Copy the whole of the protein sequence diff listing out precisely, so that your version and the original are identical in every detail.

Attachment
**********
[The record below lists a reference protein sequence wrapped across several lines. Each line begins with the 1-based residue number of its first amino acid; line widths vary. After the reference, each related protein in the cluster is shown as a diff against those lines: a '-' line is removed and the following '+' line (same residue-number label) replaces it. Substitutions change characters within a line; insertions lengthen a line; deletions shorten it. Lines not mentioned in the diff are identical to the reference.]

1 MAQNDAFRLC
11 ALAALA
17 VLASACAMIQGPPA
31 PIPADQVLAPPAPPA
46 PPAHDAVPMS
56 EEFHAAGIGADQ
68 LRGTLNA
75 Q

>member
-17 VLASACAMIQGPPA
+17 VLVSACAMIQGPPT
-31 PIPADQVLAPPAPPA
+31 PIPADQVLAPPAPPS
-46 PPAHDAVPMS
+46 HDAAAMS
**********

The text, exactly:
[The record below lists a reference protein sequence wrapped across several lines. Each line begins with the 1-based residue number of its first amino acid; line widths vary. After the reference, each related protein in the cluster is shown as a diff against those lines: a '-' line is removed and the following '+' line (same residue-number label) replaces it. Substitutions change characters within a line; insertions lengthen a line; deletions shorten it. Lines not mentioned in the diff are identical to the reference.]

1 MAQNDAFRLC
11 ALAALA
17 VLASACAMIQGPPA
31 PIPADQVLAPPAPPA
46 PPAHDAVPMS
56 EEFHAAGIGADQ
68 LRGTLNA
75 Q

>member
-17 VLASACAMIQGPPA
+17 VLVSACAMIQGPPT
-31 PIPADQVLAPPAPPA
+31 PIPADQVLAPPAPPS
-46 PPAHDAVPMS
+46 HDAAAMS